6 On November 30, 1625 the King changed the order for the two smaller ships, requiring them to be 120-foot in length. The ships were to be enlarged so that more armament could be carried. They were to each carry thirty-two 24-pound guns in a traditional enclosed deck configuration1. An inventory of materials by Henrik Hybertsson indicated that he had enough timbers available to construct one 111-foot ship (an approximation to 120-foot based on availability of materials) and one 135-foot ship. Under the King's direction, as conveyed by Admiral Fleming, Henrik laid the keel for a 111-foot ship because it could be completed more quickly than the 135-foot ship (for which timbers were also available).
7 It is not clear from the records whether the keel for a 108-foot ship had already been laid and was then extended to 111-foot, or whether the 111-foot keel was laid initially. No specifications for construction of the vasa 's modified keel were prepared. After the 111-foot keel of the vasa had been laid, King Gustav Learned that a large ship with two gun decks was being built in Denmark. This resulted in an order from the King that the ship currently under construction (the vasa ) be enlarged and that the enlarged ship have two enclosed gun decks. Admiral Fleming thus relayed the order for the 111- foot ship to be scaled up to 135 feet and that a second enclosed gun deck be added.
8 Scaling-up the 111-foot keel using materials planned for the 135-foot ship was thought to be more expeditious than laying a new 135-foot keel. It is worth of note that when King Gustav ordered the vasa be scaled up to a larger ship no one in Sweden, and Hybertsson in particular, had ever built a ship with two enclosed gun decks. It is also noteworthy that the evolution of warship architecture from one enclosed gun deck to two enclosed gun decks marked a change in warfare tactics that became commonplace in the late 1600s and 1700s. In the 1500s and early 1600s, the cannons on warships were used to fire initial volleys with the main objective being to cripple the opponent's ship so that it could be boarded and seized.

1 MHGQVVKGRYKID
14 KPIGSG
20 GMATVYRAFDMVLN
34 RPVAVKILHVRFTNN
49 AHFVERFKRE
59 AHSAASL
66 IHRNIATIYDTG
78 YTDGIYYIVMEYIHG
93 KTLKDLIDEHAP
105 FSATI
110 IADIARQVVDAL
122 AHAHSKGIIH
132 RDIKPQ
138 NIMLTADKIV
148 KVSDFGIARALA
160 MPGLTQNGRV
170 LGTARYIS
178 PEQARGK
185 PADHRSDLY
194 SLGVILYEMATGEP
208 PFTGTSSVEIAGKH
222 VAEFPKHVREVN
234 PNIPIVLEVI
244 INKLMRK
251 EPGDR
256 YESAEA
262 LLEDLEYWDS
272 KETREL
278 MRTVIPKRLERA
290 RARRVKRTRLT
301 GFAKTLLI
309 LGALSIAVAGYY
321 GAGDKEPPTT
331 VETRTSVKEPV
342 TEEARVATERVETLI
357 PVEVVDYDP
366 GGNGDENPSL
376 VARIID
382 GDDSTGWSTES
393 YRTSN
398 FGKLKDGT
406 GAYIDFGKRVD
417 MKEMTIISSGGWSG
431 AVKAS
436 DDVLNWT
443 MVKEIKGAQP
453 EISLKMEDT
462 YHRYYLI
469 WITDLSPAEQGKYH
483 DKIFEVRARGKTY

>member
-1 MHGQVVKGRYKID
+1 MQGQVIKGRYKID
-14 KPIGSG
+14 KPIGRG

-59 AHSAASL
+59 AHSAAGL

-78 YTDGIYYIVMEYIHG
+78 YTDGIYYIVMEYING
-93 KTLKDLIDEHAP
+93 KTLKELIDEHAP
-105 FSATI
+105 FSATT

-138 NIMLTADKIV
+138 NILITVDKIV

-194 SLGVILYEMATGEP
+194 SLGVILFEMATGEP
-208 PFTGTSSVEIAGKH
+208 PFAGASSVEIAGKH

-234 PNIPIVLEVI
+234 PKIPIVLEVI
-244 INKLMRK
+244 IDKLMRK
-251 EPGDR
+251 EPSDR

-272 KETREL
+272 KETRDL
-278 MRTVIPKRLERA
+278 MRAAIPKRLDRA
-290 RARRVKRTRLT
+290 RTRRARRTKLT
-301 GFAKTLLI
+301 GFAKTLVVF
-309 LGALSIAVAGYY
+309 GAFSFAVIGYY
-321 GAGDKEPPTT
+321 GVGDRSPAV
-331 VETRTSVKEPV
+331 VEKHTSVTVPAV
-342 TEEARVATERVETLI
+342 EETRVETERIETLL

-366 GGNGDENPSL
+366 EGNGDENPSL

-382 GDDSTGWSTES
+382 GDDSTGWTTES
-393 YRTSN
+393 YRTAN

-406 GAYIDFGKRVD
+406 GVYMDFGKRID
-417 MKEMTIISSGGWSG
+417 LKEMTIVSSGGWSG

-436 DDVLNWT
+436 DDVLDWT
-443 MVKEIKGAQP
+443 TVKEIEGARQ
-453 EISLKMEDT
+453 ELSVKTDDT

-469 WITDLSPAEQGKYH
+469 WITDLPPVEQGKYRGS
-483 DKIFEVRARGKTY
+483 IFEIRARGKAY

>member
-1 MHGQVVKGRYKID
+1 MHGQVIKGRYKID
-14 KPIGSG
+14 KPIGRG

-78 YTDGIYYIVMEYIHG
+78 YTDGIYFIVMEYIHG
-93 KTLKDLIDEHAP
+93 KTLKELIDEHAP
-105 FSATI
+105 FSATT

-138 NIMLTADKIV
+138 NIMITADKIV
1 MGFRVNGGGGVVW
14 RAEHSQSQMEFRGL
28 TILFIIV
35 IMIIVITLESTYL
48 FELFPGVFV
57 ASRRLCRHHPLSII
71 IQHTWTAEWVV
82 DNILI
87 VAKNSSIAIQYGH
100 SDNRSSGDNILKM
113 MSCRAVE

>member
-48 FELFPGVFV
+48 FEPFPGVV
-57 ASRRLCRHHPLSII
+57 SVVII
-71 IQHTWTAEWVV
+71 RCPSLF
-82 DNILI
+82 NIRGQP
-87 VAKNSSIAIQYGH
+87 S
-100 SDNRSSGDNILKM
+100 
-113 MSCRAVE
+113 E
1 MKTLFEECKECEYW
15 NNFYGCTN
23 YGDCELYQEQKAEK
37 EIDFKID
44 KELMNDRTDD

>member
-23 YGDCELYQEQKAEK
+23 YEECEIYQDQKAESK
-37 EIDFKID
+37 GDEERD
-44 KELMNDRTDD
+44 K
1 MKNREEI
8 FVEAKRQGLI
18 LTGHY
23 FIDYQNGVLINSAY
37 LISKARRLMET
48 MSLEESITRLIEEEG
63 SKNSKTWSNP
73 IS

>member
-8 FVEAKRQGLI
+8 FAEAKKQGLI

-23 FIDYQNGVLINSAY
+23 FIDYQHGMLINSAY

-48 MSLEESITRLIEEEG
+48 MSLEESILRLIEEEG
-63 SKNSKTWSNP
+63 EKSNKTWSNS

9 To this end, the earlier warships carried large numbers of soldiers (as many as 300). With the introduction of two-gun- deck warships, the objective became to fire broadside volleys and sink the opponent. The contract with the Hybertssons was revised but no specifications, or crude sketches, for the vasa (in either the 111-foot or 135-foot version) have ever been found. It is not likely that specifications would have been prepared for the original 108-foot version of the vasa because these types of ships had been routinely built for many years and Hybertsson was an experienced shipwright, working with an experienced ship builder. None of the related (and well-preserved) documents mentions drawings for the larger versions of the vasa .
10 Given the circumstances and the schedule pressure under which the vasa was constructed it is most likely that time was not spent to prepare specifications for the larger versions of the vasa . It is likely that Henrik Hybertsson scaled up the 1. 24 pounds refers to the weight of the shot fired by the cannon. In those days, naval cannons were made of brass. A 24-pounder weighed approximately 3000 pounds. Prepared by 2 of 7. R. Fairley dimensions of the original 108 foot ship to meet the length and breadth requirements of the 111-foot ship and subsequently scaled those up for the 135-foot version of the vasa . The manner in which the 111-foot version of the vasa was scaled up to 135-foot was constrained by the existing 111-foot keel.